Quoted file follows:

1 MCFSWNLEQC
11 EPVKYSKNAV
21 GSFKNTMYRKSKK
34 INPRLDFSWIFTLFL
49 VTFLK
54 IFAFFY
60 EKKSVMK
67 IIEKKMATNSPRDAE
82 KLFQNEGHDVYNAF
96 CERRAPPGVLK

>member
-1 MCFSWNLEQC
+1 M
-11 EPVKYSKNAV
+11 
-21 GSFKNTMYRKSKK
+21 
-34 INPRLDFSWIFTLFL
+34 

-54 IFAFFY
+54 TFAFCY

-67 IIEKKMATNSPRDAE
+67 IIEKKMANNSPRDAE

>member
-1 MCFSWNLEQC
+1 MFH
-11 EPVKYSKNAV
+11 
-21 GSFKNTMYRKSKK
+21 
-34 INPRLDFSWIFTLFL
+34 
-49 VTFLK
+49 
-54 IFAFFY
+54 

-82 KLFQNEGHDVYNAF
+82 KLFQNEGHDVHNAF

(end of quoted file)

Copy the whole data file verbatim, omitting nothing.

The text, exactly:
1 MCFSWNLEQC
11 EPVKYSKNAV
21 GSFKNTMYRKSKK
34 INPRLDFSWIFTLFL
49 VTFLK
54 IFAFFY
60 EKKSVMK
67 IIEKKMATNSPRDAE
82 KLFQNEGHDVYNAF
96 CERRAPPGVLK

>member
-1 MCFSWNLEQC
+1 M
-11 EPVKYSKNAV
+11 
-21 GSFKNTMYRKSKK
+21 
-34 INPRLDFSWIFTLFL
+34 

-54 IFAFFY
+54 TFAFCY

-67 IIEKKMATNSPRDAE
+67 IIEKKMANNSPRDAE

>member
-1 MCFSWNLEQC
+1 MFH
-11 EPVKYSKNAV
+11 
-21 GSFKNTMYRKSKK
+21 
-34 INPRLDFSWIFTLFL
+34 
-49 VTFLK
+49 
-54 IFAFFY
+54 

-82 KLFQNEGHDVYNAF
+82 KLFQNEGHDVHNAF